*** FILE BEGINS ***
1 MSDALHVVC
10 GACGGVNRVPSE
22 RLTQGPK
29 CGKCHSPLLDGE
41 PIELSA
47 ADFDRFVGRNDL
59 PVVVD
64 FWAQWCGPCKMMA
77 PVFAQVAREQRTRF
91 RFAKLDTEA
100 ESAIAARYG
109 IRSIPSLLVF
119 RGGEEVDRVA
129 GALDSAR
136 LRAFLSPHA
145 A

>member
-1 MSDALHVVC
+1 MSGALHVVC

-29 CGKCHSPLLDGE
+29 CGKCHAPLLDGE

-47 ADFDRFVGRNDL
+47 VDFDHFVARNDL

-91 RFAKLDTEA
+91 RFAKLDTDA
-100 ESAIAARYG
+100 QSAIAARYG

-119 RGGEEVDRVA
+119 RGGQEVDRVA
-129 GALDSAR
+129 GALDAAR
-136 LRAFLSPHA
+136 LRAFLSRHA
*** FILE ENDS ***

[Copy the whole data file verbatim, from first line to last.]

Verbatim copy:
1 MSDALHVVC
10 GACGGVNRVPSE
22 RLTQGPK
29 CGKCHSPLLDGE
41 PIELSA
47 ADFDRFVGRNDL
59 PVVVD
64 FWAQWCGPCKMMA
77 PVFAQVAREQRTRF
91 RFAKLDTEA
100 ESAIAARYG
109 IRSIPSLLVF
119 RGGEEVDRVA
129 GALDSAR
136 LRAFLSPHA
145 A

>member
-1 MSDALHVVC
+1 MSGALHVVC

-29 CGKCHSPLLDGE
+29 CGKCHAPLLDGE

-47 ADFDRFVGRNDL
+47 VDFDHFVARNDL

-91 RFAKLDTEA
+91 RFAKLDTDA
-100 ESAIAARYG
+100 QSAIAARYG

-119 RGGEEVDRVA
+119 RGGQEVDRVA
-129 GALDSAR
+129 GALDAAR
-136 LRAFLSPHA
+136 LRAFLSRHA